BLDGBLOG points to this article from the Observer, in which researchers are studying what they call “positive soundscapes”—sounds within the urban environment that are pleasing to the ear. According to the researchers’ website,
The team behind this project comes from a very wide range of disciplines—social science, physiological acoustics, sound art, acoustic ecology, psychoacoustics, product perception and room acoustics. They will apply their breadth of experience to investigate soundscapes from many aspects and produce a more nuanced and complete picture of listener response than has so far been achieved.
The aims of the project are:
1) To acknowledge the relevance of positive soundscapes, to move away from a focus on negative noise and to identify a means whereby the concept of positive soundscapes can effectively be incorporated into planning; and
2) The evaluation of the relationship between the acoustic/auditory environment and the responses and behavioural characteristics of people living within it.
Ken Hume, of the Noise Research Group at Manchester Metropolitan University, puts it another way in the Observer article:
Visual aesthetics are a major part of the planning system with strong guidelines determining what is acceptable or unacceptable. A corresponding aesthetics of sound is missing.
I’m curious to see where this goes. They seem to be tackling this project from an urban design perspective, but insomuch as public artworks are a part of urban design, I'd love to see more sound art used as a form a public artwork in cities. Sound works are already here and there in different urban areas; in fact there is one right around the corner from my house in West Hollywood: Bruce Odland’s Tonic, which absorbs the sound of passing traffic and converts it to harmonic tones in real time (it’s by the bus stop on the southeast corner of San Vicente and Santa Monica, fyi). Physically, the piece is two cubes on the ground and a metal pipe attached to the nearby wall (click the link for pictures). I step off the bus at that stop every night, and those cubes are utilized as seats more often than understood as artwork. Honestly I’m not sure anyone standing there even realizes that there is a public artwork there.
That’s okay though. In a way, that’s the beauty of sound art as a public work. Positive Soundscapes, apparently, could actually quantify whether Tonic is a successful work—assuming its aim (or that of any other sound piece in an urban area) is to calm in the face of urban noise. According to the Observer, the Positive Soundscape team uses MRI scanners “to measure participants’ brain activity as they are played a variety of urban noises,” to see which sounds spark activity in the areas of the brain “associated with reward” versus those associated with stress.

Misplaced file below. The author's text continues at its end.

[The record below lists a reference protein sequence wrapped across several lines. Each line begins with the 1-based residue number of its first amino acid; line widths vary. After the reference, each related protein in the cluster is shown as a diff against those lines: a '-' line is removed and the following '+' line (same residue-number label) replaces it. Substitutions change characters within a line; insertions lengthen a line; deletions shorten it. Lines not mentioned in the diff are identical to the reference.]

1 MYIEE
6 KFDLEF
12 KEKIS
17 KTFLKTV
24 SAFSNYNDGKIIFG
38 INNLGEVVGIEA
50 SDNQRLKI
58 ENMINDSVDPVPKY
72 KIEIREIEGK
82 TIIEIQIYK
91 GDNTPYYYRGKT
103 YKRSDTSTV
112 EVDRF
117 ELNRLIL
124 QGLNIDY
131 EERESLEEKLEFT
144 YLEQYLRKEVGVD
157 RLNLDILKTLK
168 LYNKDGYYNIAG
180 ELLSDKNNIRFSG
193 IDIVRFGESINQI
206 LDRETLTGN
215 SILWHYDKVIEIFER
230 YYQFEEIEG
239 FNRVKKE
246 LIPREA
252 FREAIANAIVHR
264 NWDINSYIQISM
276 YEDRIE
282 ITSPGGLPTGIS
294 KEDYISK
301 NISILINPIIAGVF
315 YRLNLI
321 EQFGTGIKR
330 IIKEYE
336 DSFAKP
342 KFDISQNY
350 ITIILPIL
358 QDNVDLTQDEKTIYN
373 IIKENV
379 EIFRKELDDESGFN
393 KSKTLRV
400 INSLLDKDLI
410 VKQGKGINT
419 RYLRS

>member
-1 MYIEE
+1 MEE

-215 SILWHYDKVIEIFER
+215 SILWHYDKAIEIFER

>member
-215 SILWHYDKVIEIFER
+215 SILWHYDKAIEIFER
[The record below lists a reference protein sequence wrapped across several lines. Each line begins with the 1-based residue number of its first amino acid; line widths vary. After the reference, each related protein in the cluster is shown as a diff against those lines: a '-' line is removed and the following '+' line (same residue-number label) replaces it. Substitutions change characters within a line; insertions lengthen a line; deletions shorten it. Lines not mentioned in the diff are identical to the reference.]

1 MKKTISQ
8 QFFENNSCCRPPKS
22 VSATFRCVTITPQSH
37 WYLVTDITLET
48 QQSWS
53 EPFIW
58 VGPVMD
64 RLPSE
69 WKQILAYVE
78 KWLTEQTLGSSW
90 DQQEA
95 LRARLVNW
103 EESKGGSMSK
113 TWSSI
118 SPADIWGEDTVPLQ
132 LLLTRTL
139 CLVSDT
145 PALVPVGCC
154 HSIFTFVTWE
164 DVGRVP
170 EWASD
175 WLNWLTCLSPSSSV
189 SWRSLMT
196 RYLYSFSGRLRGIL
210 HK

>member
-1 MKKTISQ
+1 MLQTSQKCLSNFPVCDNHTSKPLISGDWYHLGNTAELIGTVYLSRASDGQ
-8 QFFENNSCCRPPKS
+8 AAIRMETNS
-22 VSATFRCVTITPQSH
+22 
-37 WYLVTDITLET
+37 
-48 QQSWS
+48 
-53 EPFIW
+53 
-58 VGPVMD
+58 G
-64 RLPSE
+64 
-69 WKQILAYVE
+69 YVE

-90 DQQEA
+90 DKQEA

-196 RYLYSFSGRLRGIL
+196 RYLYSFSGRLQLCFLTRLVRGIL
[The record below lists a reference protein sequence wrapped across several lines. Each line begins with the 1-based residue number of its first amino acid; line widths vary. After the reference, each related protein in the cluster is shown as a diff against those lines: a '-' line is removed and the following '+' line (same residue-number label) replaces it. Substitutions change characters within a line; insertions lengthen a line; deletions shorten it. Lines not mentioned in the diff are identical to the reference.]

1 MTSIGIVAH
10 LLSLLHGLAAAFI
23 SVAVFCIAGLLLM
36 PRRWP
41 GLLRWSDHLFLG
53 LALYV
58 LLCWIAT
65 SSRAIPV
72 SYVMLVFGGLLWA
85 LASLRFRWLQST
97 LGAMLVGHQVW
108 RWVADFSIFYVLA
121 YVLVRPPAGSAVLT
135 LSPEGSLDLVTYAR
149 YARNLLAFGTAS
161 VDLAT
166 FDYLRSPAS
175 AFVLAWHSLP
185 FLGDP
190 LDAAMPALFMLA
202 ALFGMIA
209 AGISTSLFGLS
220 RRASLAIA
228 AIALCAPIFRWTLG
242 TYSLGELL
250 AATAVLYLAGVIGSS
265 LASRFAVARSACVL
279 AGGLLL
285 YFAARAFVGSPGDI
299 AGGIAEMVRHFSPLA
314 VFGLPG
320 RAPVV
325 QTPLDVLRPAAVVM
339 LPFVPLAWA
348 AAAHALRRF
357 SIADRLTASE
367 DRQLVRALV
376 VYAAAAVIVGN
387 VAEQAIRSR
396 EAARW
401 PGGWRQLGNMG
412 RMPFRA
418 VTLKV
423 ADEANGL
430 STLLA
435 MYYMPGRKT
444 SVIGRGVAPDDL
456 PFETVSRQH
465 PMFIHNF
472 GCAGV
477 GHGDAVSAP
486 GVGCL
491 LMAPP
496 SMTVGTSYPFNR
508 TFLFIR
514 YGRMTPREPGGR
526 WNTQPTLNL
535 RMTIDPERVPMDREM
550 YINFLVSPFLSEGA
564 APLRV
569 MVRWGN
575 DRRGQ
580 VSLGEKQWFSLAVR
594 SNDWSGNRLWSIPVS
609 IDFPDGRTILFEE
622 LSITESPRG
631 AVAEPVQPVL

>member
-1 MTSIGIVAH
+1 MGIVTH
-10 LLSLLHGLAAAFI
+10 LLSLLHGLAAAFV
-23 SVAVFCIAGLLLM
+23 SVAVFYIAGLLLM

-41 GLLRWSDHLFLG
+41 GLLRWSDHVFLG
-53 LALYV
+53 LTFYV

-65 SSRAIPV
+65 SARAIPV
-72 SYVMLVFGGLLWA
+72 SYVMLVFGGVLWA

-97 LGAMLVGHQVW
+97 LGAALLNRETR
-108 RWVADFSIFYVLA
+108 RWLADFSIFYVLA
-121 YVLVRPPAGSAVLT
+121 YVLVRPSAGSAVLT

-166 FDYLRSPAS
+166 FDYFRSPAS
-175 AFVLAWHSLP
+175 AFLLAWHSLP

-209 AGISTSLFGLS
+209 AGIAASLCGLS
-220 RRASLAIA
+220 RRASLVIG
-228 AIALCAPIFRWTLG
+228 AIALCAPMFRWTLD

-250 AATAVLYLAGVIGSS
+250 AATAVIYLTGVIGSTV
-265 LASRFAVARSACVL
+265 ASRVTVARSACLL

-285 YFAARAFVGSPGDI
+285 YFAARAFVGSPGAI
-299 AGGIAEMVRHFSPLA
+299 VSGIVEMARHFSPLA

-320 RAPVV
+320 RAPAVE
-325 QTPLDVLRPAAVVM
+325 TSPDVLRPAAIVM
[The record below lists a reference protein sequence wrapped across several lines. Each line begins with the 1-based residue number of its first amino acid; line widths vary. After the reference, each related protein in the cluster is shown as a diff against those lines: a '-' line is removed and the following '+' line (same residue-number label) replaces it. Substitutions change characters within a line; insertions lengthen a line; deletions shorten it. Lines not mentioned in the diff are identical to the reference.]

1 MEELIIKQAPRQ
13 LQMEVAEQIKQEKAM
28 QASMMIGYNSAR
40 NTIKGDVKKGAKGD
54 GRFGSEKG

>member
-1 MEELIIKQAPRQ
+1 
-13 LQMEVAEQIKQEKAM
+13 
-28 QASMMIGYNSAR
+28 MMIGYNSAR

Geoff Manaugh at BLDGBLOG notes the many sounds that have caused pleasure for participants—distant airplanes or motor traffic; skateboards rolling through parking garages; “the thud of heavy bass heard on the street outside a nightclub”—and wonders if the result could be a customizable soundscape for each urbanite. But I doubt that will be the case, based on this bit from the Observer article:
Early results have shown interesting anomalies in the public’s perceptions of sound. ‘People can completely change their perception of a sound once they have identified it,’ [Dr. Bill Davies, head of the Positive Soundscape project] said. ‘In the laboratory, many listeners prefer distant motorway noise to rushing water, until they are told what the sounds are.’
In other words, the sounds identified as soothing are only soothing if they remain abstract. Their context—urbanity—must be removed in order for them to function as a calming influence in the face of urbanity. That is precisely what Odland’s Tonic attempts to do, and what other sound artists could accomplish if given the opportunity to create permanent public artworks.
Of course, Davies would also like to see “more water features”—despite his comment that participants have preferred abstract sound over that of rushing water. At any rate, I hope the Brits didn’t spend £1 million just to figure out they need more freakin’ fountains.